EDITH STEIN, WOMAN OF PRAYER: Her Life and Ideals, by Joanne Mosley

EDITH STEIN, WOMAN OF PRAYER: Her Life and Ideals, by Joanne Mosley

Tim Cannon

Her Life and Ideals
by Joanne Mosley

(Gracewing, 2004, 162pp, $25.00. Available from Freedom Publishing)

It is comforting to encounter in the lives of the saints something of the ordinariness which characterises the daily grind of our own lives, an ordinariness which on the one hand allows us to more easily identify with and emulate them, and which at the same time better illumnates their extraordinary holiness in an often unholy world. Joanne Mosley's account, Edith Stein, Woman of Prayer: Her Life and Ideals, affectionately portrays its subject in just such a light.

A saint of our times, Edith Stein is a unique and inspiring woman whose story and works reveal an impassioned soul and a remarkable intellect whose unrelenting hunger for the truth led her to the discovery of the Catholic faith, which she embraced with fervent jubilation.

This is a short volume - 162 pages of relatively large text - divided into two distinct parts. The first part, entitled 'The Search for the Truth', provides an excellent overview of the life of Edith Stein, from her Jewish childhood up until her death in the Auschwitz concentration camp. The second part outlines the various 'Ideal Figures in Edith's Prayers' (as it is titled), including the person of Jesus, Our Lady, Queen Esther of the Old Testament, the prophet Elijah, and several saints of the Carmelite tradition.


As a biographical overview it is by no means exhaustive, preferring rather to dwell on this or that anecdote in order to convey something of the spirit in which Edith Stein approached the various challenges in her life, whether it be reluctantly accepting a teaching post at the expense of further academic study, her delayed admittance to the cloistered life of the Carmelite order, or serenely accepting her fate as a Catholic Jew at the hands of the Nazi regime.

Mosley's account depicts a life to which the reader can easily relate. Both as a lay person, and later, as a Carmelite nun, Edith is a woman of the world, a daughter, a sister, a student, an activist, a rebel, and a friend. She struggles to cope with the rigorous demands of working life, suffers disappointments in her academic career, and is frustrated at the social barriers which prevent women from fulfilling their potential as members of society. She is, overwhelmingly, a mere mortal like us. And yet in all of this, she maintains and cultivates a steadfast and loving commitment to the will of God.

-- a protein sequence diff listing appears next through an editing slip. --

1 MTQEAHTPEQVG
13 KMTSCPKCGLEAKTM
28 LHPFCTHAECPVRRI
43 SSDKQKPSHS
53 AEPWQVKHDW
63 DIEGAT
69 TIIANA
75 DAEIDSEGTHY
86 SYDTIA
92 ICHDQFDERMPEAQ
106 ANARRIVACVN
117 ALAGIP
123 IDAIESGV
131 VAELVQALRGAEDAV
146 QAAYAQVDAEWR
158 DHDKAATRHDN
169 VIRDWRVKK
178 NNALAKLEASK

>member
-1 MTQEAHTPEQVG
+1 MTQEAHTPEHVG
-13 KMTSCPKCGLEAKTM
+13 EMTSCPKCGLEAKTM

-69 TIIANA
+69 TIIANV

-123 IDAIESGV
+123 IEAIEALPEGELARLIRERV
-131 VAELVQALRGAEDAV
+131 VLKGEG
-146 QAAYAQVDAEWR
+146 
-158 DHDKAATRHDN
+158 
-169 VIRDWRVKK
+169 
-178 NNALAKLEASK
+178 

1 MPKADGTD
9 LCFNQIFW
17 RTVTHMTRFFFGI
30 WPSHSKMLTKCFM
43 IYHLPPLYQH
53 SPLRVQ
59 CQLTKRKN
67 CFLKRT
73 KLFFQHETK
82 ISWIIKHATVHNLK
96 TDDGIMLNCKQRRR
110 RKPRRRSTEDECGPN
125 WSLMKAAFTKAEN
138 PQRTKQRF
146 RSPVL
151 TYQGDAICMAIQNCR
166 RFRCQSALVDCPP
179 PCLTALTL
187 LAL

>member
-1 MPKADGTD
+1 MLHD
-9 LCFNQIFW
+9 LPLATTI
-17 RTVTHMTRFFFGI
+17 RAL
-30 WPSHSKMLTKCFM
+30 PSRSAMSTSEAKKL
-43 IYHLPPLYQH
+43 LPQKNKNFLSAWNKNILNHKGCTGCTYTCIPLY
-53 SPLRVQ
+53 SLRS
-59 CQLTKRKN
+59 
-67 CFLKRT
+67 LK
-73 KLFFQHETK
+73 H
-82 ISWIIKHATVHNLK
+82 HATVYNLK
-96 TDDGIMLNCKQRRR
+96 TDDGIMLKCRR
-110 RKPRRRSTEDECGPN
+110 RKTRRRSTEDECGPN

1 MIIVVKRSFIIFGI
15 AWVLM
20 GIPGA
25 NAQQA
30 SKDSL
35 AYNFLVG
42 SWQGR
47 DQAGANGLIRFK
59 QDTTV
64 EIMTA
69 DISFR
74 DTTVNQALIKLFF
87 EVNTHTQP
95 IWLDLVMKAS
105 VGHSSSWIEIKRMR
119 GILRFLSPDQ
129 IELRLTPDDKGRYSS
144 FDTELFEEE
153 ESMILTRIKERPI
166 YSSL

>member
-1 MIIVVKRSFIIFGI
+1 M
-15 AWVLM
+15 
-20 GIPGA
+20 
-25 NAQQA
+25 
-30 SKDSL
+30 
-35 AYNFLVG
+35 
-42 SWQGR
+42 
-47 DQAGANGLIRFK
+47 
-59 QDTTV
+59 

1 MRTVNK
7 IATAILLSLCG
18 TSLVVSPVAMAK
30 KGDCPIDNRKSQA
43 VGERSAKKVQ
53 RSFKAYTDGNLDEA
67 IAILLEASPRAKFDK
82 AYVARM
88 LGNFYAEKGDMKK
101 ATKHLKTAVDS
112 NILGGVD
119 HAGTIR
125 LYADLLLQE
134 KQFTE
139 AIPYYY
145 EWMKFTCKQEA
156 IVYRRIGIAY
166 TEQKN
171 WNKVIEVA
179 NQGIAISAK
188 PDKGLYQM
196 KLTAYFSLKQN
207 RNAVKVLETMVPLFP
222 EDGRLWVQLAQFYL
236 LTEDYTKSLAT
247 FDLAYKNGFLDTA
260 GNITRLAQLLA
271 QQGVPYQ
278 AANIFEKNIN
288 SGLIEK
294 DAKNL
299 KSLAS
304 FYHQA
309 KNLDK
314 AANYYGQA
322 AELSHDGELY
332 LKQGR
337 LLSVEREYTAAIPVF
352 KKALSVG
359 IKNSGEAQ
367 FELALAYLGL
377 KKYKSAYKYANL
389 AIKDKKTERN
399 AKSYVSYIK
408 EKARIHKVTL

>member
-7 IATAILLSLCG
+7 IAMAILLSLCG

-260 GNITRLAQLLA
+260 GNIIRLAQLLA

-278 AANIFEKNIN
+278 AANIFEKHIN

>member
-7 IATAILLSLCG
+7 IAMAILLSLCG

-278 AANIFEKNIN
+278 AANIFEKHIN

In her account, Mosley shows that Edith's faith was anchored in the various devotions which permeated the saint's life: her yearning for the truth, which is shown to be instrumental in her discovery of the true faith; her devotion to contemplative prayer before the Blessed Sacrament; her love of the Cross, and her joy at being called to carry it with Christ; and her devotion to the saints, particularly the great saints of the Carmelite tradition, including Thérse of Lisieux, St John of the Cross, and Teresa of Avila.

These devotions are explored more extensively in the second half of the book, where Mosely demonstrates how Edith used them to fill every moment of her life with the grace of God.

Edith's academic achievements in the field of philosophy, as well as her many years' experience as a teacher, are also shown to have had a significant impact on the large body of work which she produced throughout her lifetime, including theses on the nature of education, biographies of several Carmelite nuns, reflections on the works of saints including St John of the Cross, as well as many works of literature, including poetry and several plays.

Role model

As a gifted and strong woman, Edith Stein is an impressive role model for young women everywhere, particularly those who may be struggling to reconcile traditional conceptions of the role of women in society with modern conceptions of feminism. Similarly, as a model of inquisitive rationality, her legacy should be of interest to those whose search for the truth is tempered by a sceptical approach to religion.

Easy to read, and thoroughly referenced (with an extensive biblio- graphy) Edith Stein, Woman of Prayer: Her Life and Ideals is an inspiring work, and an excellent introduction to the life and works of a saint whose joyful devotion to the will of God lifted her above the struggles of day-to-day life, to a life of exemplary holiness in a hostile world.

Tim Cannon works as a research officer with the Thomas More Centre.

Be the first to comment

Please check your e-mail for a link to activate your account.